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It's back to even after two games in the 2014 NBA Finals. The Miami Heat struck back against the San Antonio Spurs in Game 2, knotting the series at 1-1. Now where do things stand? We break it all down as the teams transition to Florida.
Andrew McNeill, TrueHoop Network: LeBron James can't rest. The Heat have a negative net efficiency when LeBron sits in large part because Dwyane Wade hasn't been effective offensively; he's not explosive enough to get by Danny Green or Manu Ginobili anymore, and San Antonio's disciplined help defense is keeping him in check. Miami needs LeBron on the floor to get its attack going.
Kevin Pelton, ESPN Insider: When LeBron is on the floor, they're the better team. They're plus-11 in his 71 minutes of action in this series, but have been outscored by 24 points during the 25 minutes he's spent on the bench.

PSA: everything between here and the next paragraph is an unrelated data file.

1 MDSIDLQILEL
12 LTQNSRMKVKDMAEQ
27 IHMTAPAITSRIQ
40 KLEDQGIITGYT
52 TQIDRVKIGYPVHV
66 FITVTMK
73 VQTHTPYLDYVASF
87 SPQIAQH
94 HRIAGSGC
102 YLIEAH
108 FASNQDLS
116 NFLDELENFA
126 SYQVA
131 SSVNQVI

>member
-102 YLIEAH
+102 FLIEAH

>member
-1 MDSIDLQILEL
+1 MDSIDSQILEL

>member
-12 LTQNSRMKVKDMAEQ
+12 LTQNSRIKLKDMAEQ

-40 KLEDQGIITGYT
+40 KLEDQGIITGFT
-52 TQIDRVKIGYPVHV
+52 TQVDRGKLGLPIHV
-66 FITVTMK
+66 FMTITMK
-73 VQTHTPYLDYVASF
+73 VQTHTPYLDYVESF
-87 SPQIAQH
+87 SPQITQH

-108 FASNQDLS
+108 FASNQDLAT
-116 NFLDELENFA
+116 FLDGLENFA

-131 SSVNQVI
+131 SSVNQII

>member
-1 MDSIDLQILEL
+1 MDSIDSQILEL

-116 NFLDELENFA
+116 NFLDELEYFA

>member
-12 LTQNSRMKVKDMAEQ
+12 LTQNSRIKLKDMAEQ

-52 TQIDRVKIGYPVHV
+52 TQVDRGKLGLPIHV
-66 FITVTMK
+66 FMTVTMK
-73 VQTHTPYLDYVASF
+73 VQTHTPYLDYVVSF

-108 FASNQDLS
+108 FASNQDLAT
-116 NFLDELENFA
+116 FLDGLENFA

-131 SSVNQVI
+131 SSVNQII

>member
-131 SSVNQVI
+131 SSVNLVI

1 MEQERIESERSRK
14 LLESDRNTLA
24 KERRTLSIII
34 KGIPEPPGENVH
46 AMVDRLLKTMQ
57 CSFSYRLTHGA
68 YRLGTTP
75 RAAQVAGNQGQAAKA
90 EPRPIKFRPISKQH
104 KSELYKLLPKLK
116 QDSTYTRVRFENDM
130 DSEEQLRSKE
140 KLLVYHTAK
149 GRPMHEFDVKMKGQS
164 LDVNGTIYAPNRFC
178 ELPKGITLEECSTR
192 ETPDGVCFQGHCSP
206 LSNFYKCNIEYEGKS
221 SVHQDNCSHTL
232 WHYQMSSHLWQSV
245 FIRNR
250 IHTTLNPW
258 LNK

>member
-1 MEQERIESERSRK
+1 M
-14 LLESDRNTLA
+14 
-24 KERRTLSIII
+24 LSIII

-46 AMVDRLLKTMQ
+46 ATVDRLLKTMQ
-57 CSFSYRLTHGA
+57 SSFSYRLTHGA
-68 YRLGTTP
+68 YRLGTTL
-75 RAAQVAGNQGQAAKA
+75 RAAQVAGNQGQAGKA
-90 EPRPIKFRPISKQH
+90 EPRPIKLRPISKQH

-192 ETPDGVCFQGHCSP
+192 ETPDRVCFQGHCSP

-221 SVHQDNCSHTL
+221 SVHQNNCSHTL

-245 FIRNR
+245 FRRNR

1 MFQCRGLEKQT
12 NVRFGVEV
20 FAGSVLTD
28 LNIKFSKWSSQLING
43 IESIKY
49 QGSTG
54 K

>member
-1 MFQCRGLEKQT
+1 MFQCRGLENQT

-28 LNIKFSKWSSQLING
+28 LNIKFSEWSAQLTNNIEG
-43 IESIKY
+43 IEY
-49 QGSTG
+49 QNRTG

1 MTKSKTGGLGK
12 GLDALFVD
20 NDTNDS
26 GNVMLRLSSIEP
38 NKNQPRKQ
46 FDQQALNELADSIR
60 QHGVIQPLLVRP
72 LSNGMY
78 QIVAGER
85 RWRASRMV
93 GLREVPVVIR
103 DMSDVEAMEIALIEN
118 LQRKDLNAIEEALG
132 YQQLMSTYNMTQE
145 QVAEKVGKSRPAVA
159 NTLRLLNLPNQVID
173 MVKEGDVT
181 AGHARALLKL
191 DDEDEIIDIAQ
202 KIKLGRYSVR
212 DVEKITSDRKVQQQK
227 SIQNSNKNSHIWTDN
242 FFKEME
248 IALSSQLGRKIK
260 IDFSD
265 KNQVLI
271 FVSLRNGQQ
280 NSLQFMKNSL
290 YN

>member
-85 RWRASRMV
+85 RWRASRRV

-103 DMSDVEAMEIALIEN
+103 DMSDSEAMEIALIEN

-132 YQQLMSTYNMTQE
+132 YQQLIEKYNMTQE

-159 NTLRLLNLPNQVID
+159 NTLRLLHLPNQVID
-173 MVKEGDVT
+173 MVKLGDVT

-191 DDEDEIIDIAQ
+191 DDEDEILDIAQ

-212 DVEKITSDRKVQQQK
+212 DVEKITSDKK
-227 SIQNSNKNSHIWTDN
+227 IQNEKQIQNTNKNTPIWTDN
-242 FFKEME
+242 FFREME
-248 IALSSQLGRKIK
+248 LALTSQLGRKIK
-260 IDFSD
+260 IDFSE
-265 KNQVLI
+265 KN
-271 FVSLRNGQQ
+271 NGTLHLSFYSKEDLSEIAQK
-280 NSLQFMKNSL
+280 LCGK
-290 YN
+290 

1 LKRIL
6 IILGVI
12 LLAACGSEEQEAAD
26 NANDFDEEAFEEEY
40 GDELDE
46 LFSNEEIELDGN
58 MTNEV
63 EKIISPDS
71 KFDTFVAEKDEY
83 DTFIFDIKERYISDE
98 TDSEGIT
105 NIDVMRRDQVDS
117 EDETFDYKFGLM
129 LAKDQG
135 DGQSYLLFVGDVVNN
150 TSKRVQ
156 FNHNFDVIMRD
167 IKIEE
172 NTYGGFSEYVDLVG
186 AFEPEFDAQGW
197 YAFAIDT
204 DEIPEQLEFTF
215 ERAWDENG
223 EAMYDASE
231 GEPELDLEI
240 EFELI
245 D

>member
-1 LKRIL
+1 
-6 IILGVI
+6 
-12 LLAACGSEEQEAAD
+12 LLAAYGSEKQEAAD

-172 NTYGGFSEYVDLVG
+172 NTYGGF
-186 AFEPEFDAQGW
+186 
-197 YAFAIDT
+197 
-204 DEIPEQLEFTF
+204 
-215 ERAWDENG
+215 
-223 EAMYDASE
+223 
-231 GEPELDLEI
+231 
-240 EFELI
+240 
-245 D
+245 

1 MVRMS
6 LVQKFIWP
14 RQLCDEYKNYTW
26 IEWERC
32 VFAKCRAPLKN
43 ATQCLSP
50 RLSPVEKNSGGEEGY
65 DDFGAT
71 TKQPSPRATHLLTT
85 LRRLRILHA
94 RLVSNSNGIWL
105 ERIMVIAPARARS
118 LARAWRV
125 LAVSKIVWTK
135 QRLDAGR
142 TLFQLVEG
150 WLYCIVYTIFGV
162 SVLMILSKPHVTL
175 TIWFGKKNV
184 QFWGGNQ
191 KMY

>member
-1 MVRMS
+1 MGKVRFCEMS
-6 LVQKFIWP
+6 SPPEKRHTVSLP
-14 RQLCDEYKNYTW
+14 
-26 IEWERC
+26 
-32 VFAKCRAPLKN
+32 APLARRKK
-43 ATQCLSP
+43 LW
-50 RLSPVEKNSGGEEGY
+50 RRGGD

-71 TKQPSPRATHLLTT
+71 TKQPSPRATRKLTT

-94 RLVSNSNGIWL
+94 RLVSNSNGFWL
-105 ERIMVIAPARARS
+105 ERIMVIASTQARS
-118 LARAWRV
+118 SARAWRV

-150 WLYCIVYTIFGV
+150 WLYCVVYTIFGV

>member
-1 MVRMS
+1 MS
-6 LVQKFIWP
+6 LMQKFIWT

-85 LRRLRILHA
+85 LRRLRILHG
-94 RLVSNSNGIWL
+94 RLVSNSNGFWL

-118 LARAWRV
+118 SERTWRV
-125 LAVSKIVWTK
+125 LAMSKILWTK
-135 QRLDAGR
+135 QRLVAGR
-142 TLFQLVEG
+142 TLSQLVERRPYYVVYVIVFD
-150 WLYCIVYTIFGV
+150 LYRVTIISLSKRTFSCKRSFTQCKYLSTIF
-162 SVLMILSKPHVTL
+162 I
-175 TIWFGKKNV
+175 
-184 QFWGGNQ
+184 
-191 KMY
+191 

Ethan Sherwood Strauss, TrueHoop: They're playing well offensively, but injuries have to be a concern. The Birdman looks more like just some dude named Chris Andersen, Dwyane Wade keeps holding that left knee and Mario Chalmers is either injured or in one of his worst slumps. If this sounds overly negative about a team that just got a road playoff split, then it says something about my nature.
Michael Wallace, Heat Index: The Heat are right on track, with a split in hand, despite all of the drama this weekend. And aside from James, Chris Bosh and maybe Rashard Lewis, no one else has put together two consistent and productive games.